NEW YORK – When it rains, it pours. When it snows, it pays the bills.
Brandon Shoman joins thousands of independent snow plow operators across the Interstate 95 corridor eagerly anticipating their first measurable snow of the season. Snowfall needs to accumulate to at least 0.1 inches to be considered measurable. A day that reported flurries is not considered measurable snow.
“It’s been rough,” said Shoman, owner of Shoman Facility Maintenance which services the Long Island, New York area.
Most seasonal business owners, like Shoman in his profession, rely on snow for revenue.
“We have a lot of equipment, materials, expenses and insurances that are tied up,” he said. “So we rely on snow to cover those expenses.”
Shoman said he has seasonal commercial snow contracts that pay a flat rate for the winter, regardless of how much snow comes down.
“But even those clients are giving us some issues with payments because it hasn’t snowed at all,” he said.
New York City has been snowless since March 9, 2022. At 316 days, this is the 4th-longest snowless streak the city has ever seen. New York’s record for consecutive snowless days is 322, also set in 1973.
“We are just praying that we get some snow down here to turn some profits for the company,” Shoman said.
New York typically sees its first measurable snowfall by Dec. 11. The latest New York City has ever received its first snowfall was Jan. 29, 1973.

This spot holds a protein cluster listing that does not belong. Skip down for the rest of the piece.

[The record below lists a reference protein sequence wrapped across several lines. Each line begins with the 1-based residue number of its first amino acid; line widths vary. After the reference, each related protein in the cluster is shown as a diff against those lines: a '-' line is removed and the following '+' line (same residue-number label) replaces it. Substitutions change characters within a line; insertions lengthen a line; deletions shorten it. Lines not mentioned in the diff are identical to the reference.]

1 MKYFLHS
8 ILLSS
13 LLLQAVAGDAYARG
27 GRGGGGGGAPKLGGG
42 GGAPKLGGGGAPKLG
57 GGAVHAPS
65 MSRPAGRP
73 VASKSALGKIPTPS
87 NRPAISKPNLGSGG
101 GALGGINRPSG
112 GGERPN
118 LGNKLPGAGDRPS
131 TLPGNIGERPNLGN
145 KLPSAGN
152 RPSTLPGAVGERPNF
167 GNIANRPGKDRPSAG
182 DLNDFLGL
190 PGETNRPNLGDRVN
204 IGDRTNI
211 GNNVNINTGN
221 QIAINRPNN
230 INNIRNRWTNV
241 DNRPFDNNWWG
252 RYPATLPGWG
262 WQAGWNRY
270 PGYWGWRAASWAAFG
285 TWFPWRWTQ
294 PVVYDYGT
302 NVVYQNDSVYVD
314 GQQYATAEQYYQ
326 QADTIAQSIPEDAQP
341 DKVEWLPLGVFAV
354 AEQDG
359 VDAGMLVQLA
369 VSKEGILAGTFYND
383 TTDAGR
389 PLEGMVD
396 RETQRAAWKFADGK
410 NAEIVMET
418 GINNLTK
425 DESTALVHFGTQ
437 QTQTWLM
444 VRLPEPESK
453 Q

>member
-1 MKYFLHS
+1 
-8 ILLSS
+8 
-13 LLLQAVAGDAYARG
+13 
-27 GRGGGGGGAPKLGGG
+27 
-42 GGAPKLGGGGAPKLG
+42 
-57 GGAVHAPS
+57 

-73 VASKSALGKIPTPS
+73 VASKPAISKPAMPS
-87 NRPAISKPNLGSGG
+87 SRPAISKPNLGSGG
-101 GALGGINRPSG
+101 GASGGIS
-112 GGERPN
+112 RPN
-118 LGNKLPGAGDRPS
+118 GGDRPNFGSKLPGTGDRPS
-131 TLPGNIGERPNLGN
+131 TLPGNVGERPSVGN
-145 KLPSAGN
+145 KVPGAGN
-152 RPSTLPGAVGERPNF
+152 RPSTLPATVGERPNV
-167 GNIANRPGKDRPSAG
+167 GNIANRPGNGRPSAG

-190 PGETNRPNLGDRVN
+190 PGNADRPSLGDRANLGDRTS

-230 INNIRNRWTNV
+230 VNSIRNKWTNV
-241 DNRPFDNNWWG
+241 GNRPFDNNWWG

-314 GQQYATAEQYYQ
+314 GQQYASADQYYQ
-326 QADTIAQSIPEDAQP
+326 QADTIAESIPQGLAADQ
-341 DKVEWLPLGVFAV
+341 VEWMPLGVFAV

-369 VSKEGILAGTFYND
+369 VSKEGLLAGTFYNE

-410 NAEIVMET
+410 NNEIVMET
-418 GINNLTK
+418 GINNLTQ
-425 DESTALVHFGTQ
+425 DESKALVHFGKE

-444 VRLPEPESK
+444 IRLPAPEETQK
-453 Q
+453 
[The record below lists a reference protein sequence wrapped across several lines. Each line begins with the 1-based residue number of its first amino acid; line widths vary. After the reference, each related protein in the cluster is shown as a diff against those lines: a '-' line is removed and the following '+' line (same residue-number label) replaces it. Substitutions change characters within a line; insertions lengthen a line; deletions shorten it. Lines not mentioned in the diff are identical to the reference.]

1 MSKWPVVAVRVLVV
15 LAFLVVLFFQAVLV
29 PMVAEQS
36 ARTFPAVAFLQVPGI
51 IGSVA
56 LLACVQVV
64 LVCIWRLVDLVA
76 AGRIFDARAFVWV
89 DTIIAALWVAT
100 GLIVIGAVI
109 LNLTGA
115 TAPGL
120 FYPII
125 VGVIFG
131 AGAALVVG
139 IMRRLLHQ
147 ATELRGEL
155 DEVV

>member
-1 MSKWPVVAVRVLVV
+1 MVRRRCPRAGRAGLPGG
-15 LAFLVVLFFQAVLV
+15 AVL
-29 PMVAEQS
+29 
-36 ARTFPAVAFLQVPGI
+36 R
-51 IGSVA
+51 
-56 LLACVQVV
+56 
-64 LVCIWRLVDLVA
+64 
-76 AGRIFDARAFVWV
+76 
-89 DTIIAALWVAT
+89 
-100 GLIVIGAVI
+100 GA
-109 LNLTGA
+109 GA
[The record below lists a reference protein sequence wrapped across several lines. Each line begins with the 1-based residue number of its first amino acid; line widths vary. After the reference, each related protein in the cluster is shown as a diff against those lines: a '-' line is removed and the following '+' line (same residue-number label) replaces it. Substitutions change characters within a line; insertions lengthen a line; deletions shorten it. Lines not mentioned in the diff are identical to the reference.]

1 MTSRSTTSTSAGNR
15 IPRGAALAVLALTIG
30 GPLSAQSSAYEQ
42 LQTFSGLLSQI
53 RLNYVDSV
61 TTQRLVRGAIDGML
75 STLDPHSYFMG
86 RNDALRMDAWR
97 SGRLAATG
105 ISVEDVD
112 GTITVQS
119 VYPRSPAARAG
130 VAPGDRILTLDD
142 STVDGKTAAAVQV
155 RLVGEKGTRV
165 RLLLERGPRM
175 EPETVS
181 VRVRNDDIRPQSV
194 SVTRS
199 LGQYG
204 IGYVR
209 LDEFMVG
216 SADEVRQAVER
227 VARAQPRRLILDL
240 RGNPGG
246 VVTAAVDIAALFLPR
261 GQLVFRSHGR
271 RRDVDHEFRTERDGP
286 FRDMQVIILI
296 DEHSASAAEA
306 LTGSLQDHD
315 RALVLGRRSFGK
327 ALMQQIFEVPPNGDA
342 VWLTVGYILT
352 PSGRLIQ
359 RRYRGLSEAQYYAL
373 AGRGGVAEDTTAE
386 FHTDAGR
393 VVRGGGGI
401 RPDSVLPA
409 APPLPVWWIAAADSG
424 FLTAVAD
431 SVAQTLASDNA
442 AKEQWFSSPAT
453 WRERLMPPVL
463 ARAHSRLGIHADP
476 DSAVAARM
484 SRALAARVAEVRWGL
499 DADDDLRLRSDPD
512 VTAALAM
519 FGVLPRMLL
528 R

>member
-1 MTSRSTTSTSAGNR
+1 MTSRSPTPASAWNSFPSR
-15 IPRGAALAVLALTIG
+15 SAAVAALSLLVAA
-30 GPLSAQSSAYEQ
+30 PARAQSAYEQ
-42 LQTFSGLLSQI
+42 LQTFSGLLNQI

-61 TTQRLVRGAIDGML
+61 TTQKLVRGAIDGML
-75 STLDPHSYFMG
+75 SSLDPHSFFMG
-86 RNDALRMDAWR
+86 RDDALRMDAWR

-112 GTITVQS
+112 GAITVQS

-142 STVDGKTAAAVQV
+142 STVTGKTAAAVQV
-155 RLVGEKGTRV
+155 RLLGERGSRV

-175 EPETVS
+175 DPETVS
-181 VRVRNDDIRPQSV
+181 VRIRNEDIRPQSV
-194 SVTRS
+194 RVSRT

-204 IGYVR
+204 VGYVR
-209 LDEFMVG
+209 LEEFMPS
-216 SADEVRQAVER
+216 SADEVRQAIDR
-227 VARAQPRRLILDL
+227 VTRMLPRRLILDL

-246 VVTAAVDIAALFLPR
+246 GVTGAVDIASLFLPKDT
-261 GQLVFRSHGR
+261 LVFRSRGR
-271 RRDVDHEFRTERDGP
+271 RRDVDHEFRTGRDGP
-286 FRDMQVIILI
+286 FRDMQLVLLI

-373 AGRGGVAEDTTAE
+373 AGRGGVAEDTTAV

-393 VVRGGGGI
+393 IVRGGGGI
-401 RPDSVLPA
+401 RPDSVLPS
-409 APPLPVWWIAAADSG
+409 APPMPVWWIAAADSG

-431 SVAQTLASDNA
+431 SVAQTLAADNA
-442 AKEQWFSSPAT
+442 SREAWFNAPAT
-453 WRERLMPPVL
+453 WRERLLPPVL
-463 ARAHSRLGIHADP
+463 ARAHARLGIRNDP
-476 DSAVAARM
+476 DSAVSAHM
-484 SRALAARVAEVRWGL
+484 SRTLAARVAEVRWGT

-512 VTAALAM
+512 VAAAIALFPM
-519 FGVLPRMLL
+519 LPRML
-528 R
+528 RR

Shoman services nearly 60 parking lots from Brooklyn to Southampton across the island. Yet until snow covers those lots with more than 1 inch of snow, all he can do is wait and maintenance his vehicles, so everything is on point when the time comes to run the routes.
The FOX Forecast Center said a storm system will move into the Northeast beginning Sunday afternoon and lasting into midday Monday, bringing potentially heavy snow to the interior Northeast and northern New England.
While this might help pay the bills for some, those like Shoman should expect all rain along the largely snow-free I-95 corridor of the Northeast, though wet roads could still cause some problems for Monday morning commuters.
Snow will continue Monday from the eastern Great Lakes through central Pennsylvania, upstate New York and northern New England, with snow ending from west to east during the afternoon and evening.
The potential for the heaviest snowfall rates and significant snow totals exists from central Pennsylvania through upstate New York and into northern New England.
The long-range forecast suggests an overall mild winter will continue in the Northeast and New England.